[The post that follows was written in 2015. I have added some updates to reflect changes which have occurred since for the purpose of accuracy.]
“Panic” has become one of those words a little like “depression”. We all use it, we all think we know what it means, but when you actually sit down in a clinical psychologist’s room and ask people about their experiences, you get very different and personal answers.
There are of course textbook definitions practitioners like myself use in correspondence with colleagues and for publication (and occasionally in legal settings). We need a shared definition otherwise it would be hard to know which treatments work for whom. Here is one for the diagnosis of Panic Disorder, that is when experiencing panic episodes becomes so debilitating, professional treatment is advised (click to enlarge and make legible):
One of the references cited is authored by Michelle Craske, whom I mention in my section on Claustrophobia here.
So as to be clear, there is a diagnosable condition know as Panic Disorder which is described above. It is eminently treatable without medication, although some prefer the quite quick impact of anxiety-lowering medications such as Xanax.
Panic Disorder consists of experiencing frightening panic attacks. Personally, I find that term tautological, because as I see panic by definition as a surprise attack on one’s equilibrium. So I prefer the terms anxiety attack or panic episode.
Many people, on the hand, use panic in their everyday speech where they don’t refer to unpleasant physical sensations and invasive thinking patterns, and the last thing on their mind is that the experience is abnormal or pathological.
“I got a last minute to call to fill in for our receptionist – I panicked when I couldn’t find a clean uniform.”
“There was a panicked rush for the train when the platform conductor announced it was the last for the evening.”
“I got to the car park and panicked when I couldn’t remember where I’d left the keys.”
“I panicked when I got to the restaurant and remembered I’d left Jane’s birthday present at home.”
Hopefully, you can see how easily we slip the word into everyday conversation and those hearing our plight usually bring some understanding to its use. These aren’t occasions for suggesting our friends seek professional help!
In helping patients define what they’re experiencing as Panic Disorder – and believe it or not, a decade can go by before a patient might receive a formal diagnosis after their first panic episode – I find it helpful to ask patients if they can recall that first experience.
Invariably, that first experience is a standout one. Patients readily recall where they were, who they were with, what they were doing, and what it felt like. And it usually follows they can describe the gap between that first one and the next one, before it blurs into an everyday and often several times a day, experience.
That first one is so memorable because it literally comes out of the blue, unexpected, bewildering, no reason for it (seemingly), and it feels very physical, dangerous and in need of immediate medical assistance. Rarely does the first timer tell themselves they’re having a panic episode, despite all the mentions of the disorder in the popular media. More usually they will tell themselves they are having a heart attack.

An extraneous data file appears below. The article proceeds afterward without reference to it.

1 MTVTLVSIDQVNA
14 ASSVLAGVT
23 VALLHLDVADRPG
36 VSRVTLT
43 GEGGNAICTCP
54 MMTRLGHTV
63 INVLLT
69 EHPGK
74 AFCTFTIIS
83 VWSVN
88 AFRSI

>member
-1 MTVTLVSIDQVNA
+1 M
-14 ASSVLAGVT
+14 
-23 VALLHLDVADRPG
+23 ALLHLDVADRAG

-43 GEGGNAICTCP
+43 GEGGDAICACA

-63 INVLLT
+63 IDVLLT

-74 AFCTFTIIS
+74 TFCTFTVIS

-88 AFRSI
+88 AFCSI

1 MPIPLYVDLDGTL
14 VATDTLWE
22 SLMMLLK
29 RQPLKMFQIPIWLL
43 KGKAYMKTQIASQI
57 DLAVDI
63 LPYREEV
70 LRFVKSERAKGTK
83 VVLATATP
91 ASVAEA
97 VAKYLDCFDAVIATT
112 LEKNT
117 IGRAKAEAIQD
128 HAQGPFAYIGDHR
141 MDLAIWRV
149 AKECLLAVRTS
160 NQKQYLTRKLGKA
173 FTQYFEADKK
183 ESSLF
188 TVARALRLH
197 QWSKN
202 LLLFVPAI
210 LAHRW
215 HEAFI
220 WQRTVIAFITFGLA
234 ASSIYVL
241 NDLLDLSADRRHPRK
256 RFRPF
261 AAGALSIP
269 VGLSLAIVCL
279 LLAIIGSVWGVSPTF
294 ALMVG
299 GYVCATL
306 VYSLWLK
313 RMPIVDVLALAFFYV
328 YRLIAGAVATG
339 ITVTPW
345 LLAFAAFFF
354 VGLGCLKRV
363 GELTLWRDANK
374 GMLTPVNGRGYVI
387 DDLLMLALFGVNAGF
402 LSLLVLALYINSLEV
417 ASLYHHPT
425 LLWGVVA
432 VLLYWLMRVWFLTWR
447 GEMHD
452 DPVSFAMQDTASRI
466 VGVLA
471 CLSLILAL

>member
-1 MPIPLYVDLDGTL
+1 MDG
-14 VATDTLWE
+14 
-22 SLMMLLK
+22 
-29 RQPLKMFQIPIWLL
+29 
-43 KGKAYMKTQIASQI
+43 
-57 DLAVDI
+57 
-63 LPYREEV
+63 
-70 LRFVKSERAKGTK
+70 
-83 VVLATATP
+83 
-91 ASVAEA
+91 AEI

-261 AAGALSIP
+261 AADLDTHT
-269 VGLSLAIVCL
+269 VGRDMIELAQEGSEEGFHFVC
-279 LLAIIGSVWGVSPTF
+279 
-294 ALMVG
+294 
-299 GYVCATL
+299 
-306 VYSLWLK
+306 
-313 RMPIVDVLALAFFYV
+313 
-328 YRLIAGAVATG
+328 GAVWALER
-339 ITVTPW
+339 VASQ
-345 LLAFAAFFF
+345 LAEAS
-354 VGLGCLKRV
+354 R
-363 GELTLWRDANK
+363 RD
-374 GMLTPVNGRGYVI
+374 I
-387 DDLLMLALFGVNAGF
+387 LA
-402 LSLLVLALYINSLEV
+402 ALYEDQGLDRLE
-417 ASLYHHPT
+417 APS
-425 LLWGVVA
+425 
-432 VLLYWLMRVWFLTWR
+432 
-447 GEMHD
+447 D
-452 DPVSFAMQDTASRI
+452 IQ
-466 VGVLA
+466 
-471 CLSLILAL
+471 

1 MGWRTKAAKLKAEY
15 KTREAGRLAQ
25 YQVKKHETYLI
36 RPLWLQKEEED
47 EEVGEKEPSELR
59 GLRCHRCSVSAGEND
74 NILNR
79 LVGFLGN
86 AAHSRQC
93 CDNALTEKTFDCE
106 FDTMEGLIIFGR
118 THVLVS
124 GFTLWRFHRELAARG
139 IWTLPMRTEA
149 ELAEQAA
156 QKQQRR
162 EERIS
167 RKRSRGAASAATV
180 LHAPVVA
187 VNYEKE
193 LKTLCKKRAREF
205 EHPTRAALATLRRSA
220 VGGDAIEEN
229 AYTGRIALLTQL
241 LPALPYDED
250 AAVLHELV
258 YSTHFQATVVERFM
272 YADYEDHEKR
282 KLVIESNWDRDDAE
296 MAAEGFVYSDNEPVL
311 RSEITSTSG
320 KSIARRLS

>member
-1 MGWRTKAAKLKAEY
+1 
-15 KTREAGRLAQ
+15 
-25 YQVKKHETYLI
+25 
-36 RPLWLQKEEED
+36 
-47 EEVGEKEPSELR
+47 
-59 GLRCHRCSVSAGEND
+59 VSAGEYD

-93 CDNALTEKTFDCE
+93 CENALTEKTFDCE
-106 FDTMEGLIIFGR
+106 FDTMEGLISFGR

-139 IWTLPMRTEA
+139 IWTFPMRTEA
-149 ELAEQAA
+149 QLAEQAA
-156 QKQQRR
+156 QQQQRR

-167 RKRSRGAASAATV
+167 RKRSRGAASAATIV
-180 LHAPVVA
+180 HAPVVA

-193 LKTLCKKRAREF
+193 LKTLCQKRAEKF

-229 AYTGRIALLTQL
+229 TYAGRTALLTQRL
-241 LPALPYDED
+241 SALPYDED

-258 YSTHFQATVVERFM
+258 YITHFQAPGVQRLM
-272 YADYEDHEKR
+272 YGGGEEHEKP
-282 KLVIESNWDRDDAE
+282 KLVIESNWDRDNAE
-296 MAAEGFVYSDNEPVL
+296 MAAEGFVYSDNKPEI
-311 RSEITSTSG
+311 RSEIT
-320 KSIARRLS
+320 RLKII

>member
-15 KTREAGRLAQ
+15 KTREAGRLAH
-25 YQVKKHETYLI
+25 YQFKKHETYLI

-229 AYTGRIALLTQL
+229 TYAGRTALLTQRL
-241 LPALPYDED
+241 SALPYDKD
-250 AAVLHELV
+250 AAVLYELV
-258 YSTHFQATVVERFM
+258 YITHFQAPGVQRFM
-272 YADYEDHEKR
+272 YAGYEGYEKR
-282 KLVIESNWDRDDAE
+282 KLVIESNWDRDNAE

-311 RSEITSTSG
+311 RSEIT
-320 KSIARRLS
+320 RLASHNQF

My own panic episode
(True story – I’ve had one of each in the course of my lifetime – both saw me take myself to the emergency ward of a major hospital in Melbourne, the panic episode in my very early thirties before I undertook advanced clinical training, and the other a minor episode a few years ago. An EKG stress test in mid-May 2015 showed all clear. I certainly received an insight into the experiences of my patients.)
UPDATE (January 2018): I’ve had several exercise stress EKGs in followup and so far so good. It’s quite an exhausting task and very occasionally someone suffers a major episode doing the test which requires immediate treatment.
This first panic episode is one which can often set the pattern for others. It’s unusual to have one and only one, as it was in my case, above. (I was fortunate enough to be in therapy at the time prior to my clinical training). What makes it interesting compared to phobias, is that for the latter, not all patients can remember the start of their avoidance behaviour, nor describe other than a recent and more debilitating history in much detail. They may be vague about a traumatic experience, or even get it wrong when asked to locate corroborating information from family and friends.
My other criterion for panic is whether the patient fainted, or not. Many will mention they felt nauseous, woozy, and disoriented, but fainting is not one of the things that happens. Other possible diagnoses and causes need to be explored in such cases, starting with one’s primary care physician (GP) or a referral to a specialist such as a neurologist or ENT.
Finding a new narrative about Panic
If patients are going to stop panic being a major element of their fear of flying behaviour (and other anxiety states and behaviours too), they need to come to a different understanding of panic other than something to be scared of, and associated avoidance behaviours.
A way to start this process is to consider panic as an extreme component of the anxiety response, and the anxiety response to be the subjective experience of the fear response. It is by definition unpleasant, and part of an early warning alarm system our bodies (and that of other mammals) have evolved with over tens of thousands of years.
It is part of a biological system of survival which has remained with us because it has survival value. What stresses us in the second decade of the 21st Century may not be the same external triggers as our ancestors faced with their limited and superstitious understanding of how the world worked, but the response is still present.
We know that animals appear to become anxious. A puppy left behind in the house for the first time its owners go out for the evening might be discovered on their return to have chewed through some expensive equipment. My dog Shrek was quite an anxious fellow and when he was not yet 12 months (German Shepherd Dogs tend to be late maturers, with a long adolescence), he chewed through a rather expensive video camera viewfinder, and cable TV wiring.
Even now, aged 11, he is like so many other dogs when it’s a thundery night or when fireworks goes off, the loud bangs and vibrations seeing him moving from room to room, and then trying to hide himself in tiny spaces. Children too go through anxious periods, with fears of the dark, and going to school the first days.
UPDATE January, 2018: We lost Shrek after a bout of cancer in January 2016. Another German Shepherd now graces my practice, and his name is Scout. He’s three and a bit at the time of writing. He greets patients at the door.